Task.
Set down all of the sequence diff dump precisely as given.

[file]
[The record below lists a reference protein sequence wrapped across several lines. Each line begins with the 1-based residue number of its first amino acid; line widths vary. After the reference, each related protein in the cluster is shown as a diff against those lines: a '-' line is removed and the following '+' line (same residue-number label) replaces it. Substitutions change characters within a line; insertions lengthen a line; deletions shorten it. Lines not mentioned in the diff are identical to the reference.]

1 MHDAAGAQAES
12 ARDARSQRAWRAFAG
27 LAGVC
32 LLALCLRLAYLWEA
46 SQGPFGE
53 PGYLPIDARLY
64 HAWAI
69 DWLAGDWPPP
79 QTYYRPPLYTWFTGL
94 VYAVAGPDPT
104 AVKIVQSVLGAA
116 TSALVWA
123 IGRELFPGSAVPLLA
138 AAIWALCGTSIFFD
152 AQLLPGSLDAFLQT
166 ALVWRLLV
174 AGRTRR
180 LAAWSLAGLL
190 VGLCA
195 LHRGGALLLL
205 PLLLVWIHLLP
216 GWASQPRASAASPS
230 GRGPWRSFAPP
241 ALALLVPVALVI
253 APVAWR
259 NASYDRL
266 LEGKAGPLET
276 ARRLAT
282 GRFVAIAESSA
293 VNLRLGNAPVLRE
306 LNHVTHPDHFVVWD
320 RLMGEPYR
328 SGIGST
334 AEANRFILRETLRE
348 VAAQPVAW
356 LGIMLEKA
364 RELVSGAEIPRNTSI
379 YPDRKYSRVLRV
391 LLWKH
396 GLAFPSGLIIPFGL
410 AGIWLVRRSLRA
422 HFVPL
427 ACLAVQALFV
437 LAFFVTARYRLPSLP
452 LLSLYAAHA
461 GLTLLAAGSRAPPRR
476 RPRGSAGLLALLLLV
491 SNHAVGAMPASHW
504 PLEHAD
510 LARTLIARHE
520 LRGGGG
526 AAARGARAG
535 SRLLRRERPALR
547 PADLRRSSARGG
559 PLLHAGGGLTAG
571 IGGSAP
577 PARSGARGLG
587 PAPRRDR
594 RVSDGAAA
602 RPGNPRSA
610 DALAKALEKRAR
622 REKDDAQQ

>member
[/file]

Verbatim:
[The record below lists a reference protein sequence wrapped across several lines. Each line begins with the 1-based residue number of its first amino acid; line widths vary. After the reference, each related protein in the cluster is shown as a diff against those lines: a '-' line is removed and the following '+' line (same residue-number label) replaces it. Substitutions change characters within a line; insertions lengthen a line; deletions shorten it. Lines not mentioned in the diff are identical to the reference.]

1 MHDAAGAQAES
12 ARDARSQRAWRAFAG
27 LAGVC
32 LLALCLRLAYLWEA
46 SQGPFGE
53 PGYLPIDARLY
64 HAWAI
69 DWLAGDWPPP
79 QTYYRPPLYTWFTGL
94 VYAVAGPDPT
104 AVKIVQSVLGAA
116 TSALVWA
123 IGRELFPGSAVPLLA
138 AAIWALCGTSIFFD
152 AQLLPGSLDAFLQT
166 ALVWRLLV
174 AGRTRR
180 LAAWSLAGLL
190 VGLCA
195 LHRGGALLLL
205 PLLLVWIHLLP
216 GWASQPRASAASPS
230 GRGPWRSFAPP
241 ALALLVPVALVI
253 APVAWR
259 NASYDRL
266 LEGKAGPLET
276 ARRLAT
282 GRFVAIAESSA
293 VNLRLGNAPVLRE
306 LNHVTHPDHFVVWD
320 RLMGEPYR
328 SGIGST
334 AEANRFILRETLRE
348 VAAQPVAW
356 LGIMLEKA
364 RELVSGAEIPRNTSI
379 YPDRKYSRVLRV
391 LLWKH
396 GLAFPSGLIIPFGL
410 AGIWLVRRSLRA
422 HFVPL
427 ACLAVQALFV
437 LAFFVTARYRLPSLP
452 LLSLYAAHA
461 GLTLLAAGSRAPPRR
476 RPRGSAGLLALLLLV
491 SNHAVGAMPASHW
504 PLEHAD
510 LARTLIARHE
520 LRGGGG
526 AAARGARAG
535 SRLLRRERPALR
547 PADLRRSSARGG
559 PLLHAGGGLTAG
571 IGGSAP
577 PARSGARGLG
587 PAPRRDR
594 RVSDGAAA
602 RPGNPRSA
610 DALAKALEKRAR
622 REKDDAQQ

>member